In this video excerpt native NOVA"s "Hunting the Elements," New York Times technology columnist David Pogue examines how atomic structure determines reactivity. Fulfill Theo Gray, chemist and also author, who helps David explore how the electron configuration of an atom affect its capability to combine with various other atoms. Uncover why noble gases room not reactive and also why halogens and alkali metals are highly reactive.
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Source: NOVA: "Hunting the Elements"
This media asset was excerpted native NOVA: "Hunting the Elements."
Here are several of the main ideas students have to take away from this video:The place of electrons in an atom can be defined as concentric shells approximately the nucleus of the atom.The variety of electrons in the outermost covering of one atom identify its reactivity. Noble gases have actually low reactivity because they have full electron shells.Halogens are extremely reactive due to the fact that they readily get an electron to to fill their outermost shell.Alkali metals are highly reactive because they readily lose the solitary electron in their outermost shell.
Questions because that Discussion
Why are noble gases sometimes called inert gases?Think of and describe one analogy to assist you remember whether noble gases space reactive.What walk the host mean when he says “reactivity is a covering game”?In terms of electrons, what do facets located in the same shaft of the regular table have in common?
DAVID POGUE (Technology Guru): The noble gases.
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Where does the term "noble gases" come from? room they nobility? execute they sirloin to rescue maidens?
THEO GRAY (Chemist and Author): No, you"re thinking of heroes. They room like the aristocracy in the sense that they don"t mix with the riffraff. Castle don"t choose to reaction with any type of other elements.
By and large, it"s not possible to form compounds through them.
DAVID POGUE: Well, it"s a shame because that your repertoire that they are gases, since you"ve got large blanks here. Oh, ho, ho, ho! The noble gases, like neon and also argon, attitude a difficulty for chemists who favor their elements to join forces and react through each other. You have the right to run an electric present through them, excite your electrons and get nice colors—which is exactly how neon lamp work—but the noble gases don"t react.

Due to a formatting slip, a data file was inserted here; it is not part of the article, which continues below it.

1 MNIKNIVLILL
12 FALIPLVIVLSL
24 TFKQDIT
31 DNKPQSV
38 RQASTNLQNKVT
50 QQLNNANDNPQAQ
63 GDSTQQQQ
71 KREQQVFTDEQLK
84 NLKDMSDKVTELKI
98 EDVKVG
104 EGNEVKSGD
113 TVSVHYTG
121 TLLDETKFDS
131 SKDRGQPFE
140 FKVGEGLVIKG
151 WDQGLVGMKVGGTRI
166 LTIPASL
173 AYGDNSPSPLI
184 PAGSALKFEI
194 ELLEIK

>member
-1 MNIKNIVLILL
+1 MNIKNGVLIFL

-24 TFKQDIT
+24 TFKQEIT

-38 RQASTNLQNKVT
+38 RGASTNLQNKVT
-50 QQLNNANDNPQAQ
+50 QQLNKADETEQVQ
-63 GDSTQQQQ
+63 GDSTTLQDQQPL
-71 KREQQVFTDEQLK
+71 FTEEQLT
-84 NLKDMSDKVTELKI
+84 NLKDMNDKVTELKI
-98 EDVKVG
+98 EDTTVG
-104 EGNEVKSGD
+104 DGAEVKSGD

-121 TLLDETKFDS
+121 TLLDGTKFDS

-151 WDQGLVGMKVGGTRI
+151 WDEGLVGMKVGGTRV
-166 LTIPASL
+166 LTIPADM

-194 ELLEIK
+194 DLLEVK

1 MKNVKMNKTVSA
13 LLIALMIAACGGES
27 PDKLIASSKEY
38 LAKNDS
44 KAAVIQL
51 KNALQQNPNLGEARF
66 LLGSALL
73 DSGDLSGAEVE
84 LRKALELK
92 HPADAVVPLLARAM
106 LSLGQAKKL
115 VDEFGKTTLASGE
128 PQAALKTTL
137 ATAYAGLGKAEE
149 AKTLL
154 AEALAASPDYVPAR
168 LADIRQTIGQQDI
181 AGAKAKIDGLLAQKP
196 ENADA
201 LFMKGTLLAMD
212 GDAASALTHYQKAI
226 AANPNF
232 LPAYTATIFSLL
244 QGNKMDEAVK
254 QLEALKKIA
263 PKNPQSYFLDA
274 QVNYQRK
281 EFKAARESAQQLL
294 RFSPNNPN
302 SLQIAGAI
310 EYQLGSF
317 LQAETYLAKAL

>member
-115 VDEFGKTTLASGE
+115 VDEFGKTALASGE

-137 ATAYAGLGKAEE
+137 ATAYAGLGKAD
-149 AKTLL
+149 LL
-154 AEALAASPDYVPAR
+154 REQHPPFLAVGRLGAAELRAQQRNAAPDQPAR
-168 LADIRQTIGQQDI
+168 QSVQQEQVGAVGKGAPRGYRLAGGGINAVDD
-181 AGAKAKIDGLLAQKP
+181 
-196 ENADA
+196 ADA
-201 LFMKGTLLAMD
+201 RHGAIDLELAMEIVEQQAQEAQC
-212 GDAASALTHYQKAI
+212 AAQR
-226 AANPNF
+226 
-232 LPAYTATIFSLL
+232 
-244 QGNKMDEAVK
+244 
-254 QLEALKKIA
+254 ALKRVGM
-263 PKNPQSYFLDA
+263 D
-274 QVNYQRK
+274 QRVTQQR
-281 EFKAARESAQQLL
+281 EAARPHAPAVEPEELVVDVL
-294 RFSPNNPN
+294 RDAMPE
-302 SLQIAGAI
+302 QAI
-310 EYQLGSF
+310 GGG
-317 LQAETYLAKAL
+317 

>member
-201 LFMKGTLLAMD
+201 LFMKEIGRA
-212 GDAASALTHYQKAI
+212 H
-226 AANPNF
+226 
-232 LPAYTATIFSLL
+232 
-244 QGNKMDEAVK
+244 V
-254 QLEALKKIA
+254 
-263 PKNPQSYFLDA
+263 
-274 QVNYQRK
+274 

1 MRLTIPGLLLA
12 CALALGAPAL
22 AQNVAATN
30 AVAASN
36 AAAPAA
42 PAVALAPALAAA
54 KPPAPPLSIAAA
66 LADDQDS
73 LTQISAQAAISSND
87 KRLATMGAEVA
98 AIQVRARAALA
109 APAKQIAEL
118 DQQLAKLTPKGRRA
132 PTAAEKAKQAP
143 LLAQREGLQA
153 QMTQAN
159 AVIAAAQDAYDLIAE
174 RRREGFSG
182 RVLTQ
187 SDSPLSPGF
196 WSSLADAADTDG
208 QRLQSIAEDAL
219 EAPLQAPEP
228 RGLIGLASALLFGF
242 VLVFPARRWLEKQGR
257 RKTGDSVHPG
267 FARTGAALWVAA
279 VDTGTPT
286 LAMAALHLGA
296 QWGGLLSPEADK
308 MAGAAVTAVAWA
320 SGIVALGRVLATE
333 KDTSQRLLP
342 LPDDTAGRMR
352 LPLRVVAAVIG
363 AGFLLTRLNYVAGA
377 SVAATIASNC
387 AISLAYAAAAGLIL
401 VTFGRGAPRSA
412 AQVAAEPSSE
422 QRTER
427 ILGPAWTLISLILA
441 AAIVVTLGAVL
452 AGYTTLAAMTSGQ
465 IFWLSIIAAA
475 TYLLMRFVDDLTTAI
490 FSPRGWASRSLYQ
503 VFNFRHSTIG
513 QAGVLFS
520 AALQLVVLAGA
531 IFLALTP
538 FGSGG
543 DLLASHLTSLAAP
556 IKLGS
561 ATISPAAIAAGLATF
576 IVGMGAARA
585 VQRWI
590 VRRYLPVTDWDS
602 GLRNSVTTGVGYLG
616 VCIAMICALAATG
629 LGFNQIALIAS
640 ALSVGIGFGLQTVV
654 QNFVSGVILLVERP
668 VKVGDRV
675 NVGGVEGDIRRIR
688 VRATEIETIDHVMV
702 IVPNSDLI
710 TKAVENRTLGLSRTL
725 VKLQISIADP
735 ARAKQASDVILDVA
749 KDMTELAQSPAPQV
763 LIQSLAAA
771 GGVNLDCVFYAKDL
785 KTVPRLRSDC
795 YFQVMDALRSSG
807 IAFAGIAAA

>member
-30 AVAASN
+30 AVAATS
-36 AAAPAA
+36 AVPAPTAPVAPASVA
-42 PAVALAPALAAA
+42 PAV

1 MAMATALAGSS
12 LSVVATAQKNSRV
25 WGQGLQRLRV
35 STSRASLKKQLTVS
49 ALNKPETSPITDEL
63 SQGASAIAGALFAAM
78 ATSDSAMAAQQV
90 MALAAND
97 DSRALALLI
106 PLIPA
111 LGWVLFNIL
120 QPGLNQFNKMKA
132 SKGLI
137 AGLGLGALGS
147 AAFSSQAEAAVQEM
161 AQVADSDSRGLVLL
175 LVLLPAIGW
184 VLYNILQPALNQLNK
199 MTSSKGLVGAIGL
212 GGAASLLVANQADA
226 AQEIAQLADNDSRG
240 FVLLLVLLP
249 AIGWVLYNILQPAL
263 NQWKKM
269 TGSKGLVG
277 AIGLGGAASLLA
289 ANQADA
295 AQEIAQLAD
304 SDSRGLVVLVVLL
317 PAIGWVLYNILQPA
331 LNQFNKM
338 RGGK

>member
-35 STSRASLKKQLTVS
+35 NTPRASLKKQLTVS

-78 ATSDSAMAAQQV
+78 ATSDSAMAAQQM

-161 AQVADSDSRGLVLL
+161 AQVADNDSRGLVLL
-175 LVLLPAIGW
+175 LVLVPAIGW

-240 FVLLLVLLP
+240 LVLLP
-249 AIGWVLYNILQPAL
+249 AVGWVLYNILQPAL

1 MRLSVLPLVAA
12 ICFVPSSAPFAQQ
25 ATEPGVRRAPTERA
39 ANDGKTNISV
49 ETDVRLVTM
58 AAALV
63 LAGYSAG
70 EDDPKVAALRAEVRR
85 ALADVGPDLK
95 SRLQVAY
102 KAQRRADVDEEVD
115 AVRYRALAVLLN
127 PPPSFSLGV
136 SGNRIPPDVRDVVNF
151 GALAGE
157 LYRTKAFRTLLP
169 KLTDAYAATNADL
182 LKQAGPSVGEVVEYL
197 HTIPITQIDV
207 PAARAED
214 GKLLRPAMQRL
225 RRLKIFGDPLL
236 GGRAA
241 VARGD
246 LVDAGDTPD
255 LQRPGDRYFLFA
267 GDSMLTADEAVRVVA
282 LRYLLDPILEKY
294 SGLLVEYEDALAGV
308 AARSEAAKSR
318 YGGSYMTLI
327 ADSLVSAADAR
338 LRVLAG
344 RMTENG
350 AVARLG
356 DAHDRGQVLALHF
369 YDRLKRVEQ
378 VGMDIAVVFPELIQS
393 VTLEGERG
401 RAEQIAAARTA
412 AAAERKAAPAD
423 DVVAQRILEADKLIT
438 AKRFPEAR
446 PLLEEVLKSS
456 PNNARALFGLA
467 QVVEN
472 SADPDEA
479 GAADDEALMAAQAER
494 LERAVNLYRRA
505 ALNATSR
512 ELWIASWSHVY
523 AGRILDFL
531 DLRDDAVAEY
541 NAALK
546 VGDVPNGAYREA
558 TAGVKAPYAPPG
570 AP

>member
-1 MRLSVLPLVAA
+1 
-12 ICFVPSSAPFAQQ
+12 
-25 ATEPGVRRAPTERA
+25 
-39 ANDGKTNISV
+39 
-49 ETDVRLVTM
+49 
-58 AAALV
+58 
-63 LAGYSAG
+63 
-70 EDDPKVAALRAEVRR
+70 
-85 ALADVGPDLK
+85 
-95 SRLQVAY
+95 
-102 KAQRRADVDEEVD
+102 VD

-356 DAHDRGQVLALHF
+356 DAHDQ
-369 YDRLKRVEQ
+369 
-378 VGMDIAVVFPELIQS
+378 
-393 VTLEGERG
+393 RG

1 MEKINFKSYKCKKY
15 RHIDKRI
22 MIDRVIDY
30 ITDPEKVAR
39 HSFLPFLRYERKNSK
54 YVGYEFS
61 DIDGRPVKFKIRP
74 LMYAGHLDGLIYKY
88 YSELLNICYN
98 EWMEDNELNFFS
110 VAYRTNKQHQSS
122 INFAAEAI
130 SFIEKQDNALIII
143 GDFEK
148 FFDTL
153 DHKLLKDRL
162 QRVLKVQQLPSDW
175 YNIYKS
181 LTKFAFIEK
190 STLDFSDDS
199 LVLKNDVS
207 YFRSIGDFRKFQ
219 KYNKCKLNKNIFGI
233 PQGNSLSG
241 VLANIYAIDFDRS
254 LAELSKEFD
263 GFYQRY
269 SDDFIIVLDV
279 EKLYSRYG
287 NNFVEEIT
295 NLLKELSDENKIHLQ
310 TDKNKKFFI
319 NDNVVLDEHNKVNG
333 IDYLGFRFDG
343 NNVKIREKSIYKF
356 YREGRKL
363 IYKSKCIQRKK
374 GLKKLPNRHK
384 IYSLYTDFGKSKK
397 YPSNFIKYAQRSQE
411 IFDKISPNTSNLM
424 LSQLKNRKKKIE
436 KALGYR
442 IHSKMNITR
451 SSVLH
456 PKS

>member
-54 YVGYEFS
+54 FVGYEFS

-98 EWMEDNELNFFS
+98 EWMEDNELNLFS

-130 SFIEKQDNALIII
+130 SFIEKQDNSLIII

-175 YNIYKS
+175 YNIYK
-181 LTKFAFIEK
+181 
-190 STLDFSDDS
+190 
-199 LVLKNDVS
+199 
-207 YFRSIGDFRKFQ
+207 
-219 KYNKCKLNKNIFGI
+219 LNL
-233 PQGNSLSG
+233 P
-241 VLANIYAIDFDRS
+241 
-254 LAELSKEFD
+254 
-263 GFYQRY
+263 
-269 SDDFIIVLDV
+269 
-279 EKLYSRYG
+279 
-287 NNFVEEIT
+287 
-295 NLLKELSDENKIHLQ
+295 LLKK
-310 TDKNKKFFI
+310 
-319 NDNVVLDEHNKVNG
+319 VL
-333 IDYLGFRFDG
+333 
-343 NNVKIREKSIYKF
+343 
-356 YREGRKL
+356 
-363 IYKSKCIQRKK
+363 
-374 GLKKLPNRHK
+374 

They pretty much refuse to combine with other elements.
THEO GRAY: gift an inert gas, being unwilling to mix v the other elements, react v them, this is a really clear-cut difference that to adjust apart this particular column from all the others in the routine table.
DAVID POGUE: so why space these men so aloof? together it turns out, protons may determine the identification of one element, however electrons dominion its reactivity. And reactivity is a covering game.
Here"s exactly how the video game is played.
Imagine the these balls space electrons, and the target is one atom. Electrons don"t simply pile on around the nucleus. Similar to skee-ball, wherein you land, family member to the facility counts.
Oh come on!
The electrons take it up location in what have the right to be thought of as concentric shells. The first shell maxes out at just two electrons, the following holds eight, climate it goes approximately eighteen. One atom v eight electron in its outer shell provides one happy, to solve atom.
And noble gases come pre-equipped with totally satisfied shells.
And is this the only obelisk like that?
THEO GRAY: It"s the only pillar where every the shells are completely filled.
DAVID POGUE: however what about the tower just before those secure noble gases? lock are dubbed the halogens. They have actually an outer shell that needs just one much more electron to it is in full. And they"ll grab that any way they can. The group includes fluorine and bromine, but the most infamous is chlorine: 17 protons surrounding by 17 electrons, arranged in three shells that two, eight and seven, one quick of being full.
It"s that extra electron chlorine will obtain any means it can, periodically with violent results. That"s why chlorine gas was provided as a deadly poison in people War One.
THEO GRAY: Chlorine, i mean, this is nasty stuff. This will certainly take electrons from kittens. It"ll go and steal one electron from turn off the water in her lungs and also turn it come hydrochloric acid, due to the fact that it really desires an electron.
DAVID POGUE: Yeah, possibly I"ll leave that whereby it was.
THEO GRAY: Now, if you go the various other direction, you finish up with the alkali metals.
DAVID POGUE: The alkali steels are the first column. Every of lock has complete shells, to add one extra electron sitting in a new, external shell.
They have acquainted names like lithium, sodium and potassium. And they all want to get rid of that single, lonely electron, any means they can.